CEO’s who excel in delegating generate an additional 33% in revenue for their companies. These executives know that they cannot accomplish everything alone and they delegate effectively to their teams. By doing this, it frees up their time to focus on activities that will yield the highest returns, it builds trust among their team and it empowers their employees. Delegation is a vital management skill, but for some, it is the hardest skill to put into practice.
There are many reasons why managers might shy away from delegating work, such as:
- Thinking it will take longer to explain the task than by completing it themselves.
- Wanting to feel indispensable to their team by being the keeper of specific knowledge.
- Enjoying completing certain projects, so prefering not to reassign them.
- Feeling guilty about adding more work onto another employee’s to-do list.
- Lack of confidence or trust in who they need to transfer the project to.
- Believing that they are the only ones who can do the job right.
Delegation is defined as the shifting of authority and responsibility for particular functions, tasks or decisions from one person (usually a leader or manager) to another. It refers to the transfer of responsibility for specific tasks from one person to another. Here are some ways you can start delegating more effectively to cultivate high-performing teams.
Delegation Tips for Managers:
- Know What to Delegate. Not every task can be delegated. As a manager you should identify the day-to-day activities that don’t require your oversight and can be delegated to your team. Activities that could be done better by someone else or if there is a task that could help your team member to learn should be the first tasks to be delegated.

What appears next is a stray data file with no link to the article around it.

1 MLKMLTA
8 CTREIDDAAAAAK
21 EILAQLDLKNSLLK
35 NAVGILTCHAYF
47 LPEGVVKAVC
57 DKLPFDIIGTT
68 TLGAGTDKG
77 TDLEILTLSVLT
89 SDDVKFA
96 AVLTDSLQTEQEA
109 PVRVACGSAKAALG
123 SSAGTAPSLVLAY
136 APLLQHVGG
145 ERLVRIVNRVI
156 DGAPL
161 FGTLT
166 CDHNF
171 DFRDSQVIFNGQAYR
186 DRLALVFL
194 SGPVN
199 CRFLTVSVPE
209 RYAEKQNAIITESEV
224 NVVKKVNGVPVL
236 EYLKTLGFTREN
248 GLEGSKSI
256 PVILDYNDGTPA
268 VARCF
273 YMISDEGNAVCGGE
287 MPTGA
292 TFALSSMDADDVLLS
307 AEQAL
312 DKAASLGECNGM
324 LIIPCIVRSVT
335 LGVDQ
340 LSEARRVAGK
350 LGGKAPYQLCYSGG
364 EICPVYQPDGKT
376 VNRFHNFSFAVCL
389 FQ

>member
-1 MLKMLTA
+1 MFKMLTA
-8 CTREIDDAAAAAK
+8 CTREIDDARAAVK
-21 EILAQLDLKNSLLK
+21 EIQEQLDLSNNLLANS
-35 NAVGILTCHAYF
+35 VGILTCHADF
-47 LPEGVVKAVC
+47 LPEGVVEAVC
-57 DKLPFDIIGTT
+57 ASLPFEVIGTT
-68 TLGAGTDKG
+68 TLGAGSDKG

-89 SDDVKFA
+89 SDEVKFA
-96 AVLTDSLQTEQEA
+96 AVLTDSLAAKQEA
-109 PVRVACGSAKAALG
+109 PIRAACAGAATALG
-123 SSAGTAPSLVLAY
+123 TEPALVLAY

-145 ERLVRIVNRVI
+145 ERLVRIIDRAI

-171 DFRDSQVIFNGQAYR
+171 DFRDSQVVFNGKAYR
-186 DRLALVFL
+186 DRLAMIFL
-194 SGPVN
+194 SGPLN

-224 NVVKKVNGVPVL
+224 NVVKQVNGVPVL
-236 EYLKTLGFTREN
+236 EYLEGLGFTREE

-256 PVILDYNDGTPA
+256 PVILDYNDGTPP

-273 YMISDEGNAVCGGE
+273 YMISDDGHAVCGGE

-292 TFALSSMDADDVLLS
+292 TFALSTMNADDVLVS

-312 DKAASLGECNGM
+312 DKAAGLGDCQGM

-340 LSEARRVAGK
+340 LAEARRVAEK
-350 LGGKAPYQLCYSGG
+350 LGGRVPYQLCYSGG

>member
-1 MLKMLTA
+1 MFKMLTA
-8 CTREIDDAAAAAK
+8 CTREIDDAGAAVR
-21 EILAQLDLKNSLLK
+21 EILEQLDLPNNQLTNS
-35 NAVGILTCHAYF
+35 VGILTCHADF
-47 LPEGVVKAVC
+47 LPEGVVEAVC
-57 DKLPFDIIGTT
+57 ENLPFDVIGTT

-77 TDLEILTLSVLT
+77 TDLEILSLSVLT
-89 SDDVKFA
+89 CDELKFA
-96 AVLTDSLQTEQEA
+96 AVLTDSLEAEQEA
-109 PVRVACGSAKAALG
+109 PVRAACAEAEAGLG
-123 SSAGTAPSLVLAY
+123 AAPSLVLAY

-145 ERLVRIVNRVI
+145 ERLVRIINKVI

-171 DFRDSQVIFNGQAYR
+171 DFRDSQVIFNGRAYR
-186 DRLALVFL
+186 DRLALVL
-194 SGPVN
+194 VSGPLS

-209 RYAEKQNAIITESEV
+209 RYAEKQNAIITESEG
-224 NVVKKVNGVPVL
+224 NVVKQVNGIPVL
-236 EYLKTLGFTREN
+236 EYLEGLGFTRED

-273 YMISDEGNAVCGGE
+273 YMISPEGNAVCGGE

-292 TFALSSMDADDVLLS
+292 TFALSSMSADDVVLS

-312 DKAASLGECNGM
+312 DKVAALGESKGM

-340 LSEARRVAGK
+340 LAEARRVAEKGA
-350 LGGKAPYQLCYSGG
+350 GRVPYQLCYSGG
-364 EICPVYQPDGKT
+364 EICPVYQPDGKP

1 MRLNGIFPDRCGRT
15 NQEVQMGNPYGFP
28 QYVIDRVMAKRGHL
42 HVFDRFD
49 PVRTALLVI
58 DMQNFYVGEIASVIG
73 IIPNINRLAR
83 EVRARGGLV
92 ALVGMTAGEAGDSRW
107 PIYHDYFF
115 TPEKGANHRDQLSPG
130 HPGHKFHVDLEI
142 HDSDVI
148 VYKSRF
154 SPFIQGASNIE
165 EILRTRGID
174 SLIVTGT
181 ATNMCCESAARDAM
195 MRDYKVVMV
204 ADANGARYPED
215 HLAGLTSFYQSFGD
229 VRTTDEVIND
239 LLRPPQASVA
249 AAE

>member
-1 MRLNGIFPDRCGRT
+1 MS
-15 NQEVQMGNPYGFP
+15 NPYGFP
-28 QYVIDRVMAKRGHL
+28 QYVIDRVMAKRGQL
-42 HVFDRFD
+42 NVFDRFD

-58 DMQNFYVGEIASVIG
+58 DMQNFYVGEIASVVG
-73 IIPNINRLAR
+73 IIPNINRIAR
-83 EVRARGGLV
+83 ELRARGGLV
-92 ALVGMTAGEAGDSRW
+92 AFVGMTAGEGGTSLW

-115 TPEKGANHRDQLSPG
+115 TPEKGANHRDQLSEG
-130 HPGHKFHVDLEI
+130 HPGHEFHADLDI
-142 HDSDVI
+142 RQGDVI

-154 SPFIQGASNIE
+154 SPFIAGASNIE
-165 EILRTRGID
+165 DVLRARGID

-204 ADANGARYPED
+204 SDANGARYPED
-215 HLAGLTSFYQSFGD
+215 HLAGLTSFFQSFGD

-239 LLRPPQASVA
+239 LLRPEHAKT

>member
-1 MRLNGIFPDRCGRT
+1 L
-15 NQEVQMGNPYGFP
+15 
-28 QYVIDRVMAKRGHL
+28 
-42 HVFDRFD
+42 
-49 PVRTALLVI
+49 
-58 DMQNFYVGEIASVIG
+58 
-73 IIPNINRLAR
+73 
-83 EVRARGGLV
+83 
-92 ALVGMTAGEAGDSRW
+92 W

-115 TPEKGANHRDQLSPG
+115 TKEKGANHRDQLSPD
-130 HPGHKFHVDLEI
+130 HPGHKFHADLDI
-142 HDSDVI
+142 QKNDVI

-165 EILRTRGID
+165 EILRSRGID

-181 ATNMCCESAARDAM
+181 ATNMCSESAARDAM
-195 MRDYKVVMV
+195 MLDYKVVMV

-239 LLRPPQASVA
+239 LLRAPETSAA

- Play to Your Employees’ Strengths and Goals. Leveraging and playing to your employee’s strengths will increase their chances of excelling in their roles. Delegate tasks that allow them to utilise their skills as this will keep them motivated and engaged. Every team member should have goals they’re working toward and within these goals are opportunities for you to delegate. If you have a team member who is looking to gain management experience for example, you could identify some tasks that will allow that person to develop their skills in that area.
- Define the Desired Outcome. It is important that when you are delegating work, you should have clear objectives and outline what your expectations are in terms of the timeline and the metrics you’ll use to measure the success of the completed work. Simply dumping work onto someone else’s plate without setting expectations is not delegating effectively.
- Establish a Clear Communication Channel. Do not fall into the trap of micromanaging. However, you do want to establish a communication channel so that the person you are delegating to feels comfortable asking questions and providing progress updates. Setting up regular check-ins can help with this, and it is an efficient way to monitor the progress along the way.
- Be Patient. As a manager, you are likely to have more experience in your field. As a result of this, a task that you can complete in 30 minutes might take one of your team a full hour to complete. Do not fall into the trap of not delegating certain tasks because of this. Over time the team member will become more competent and confident completing the task and the work will get done faster.
- Allow for Failure. If you are a perfectionist, you might avoid delegating tasks as you think your way is the only way to get work done. Be open to new ideas and approaches your team member might have. You need to allow for failure, as your team member is learning or experimenting with new ways to complete a task, failure is inevitable.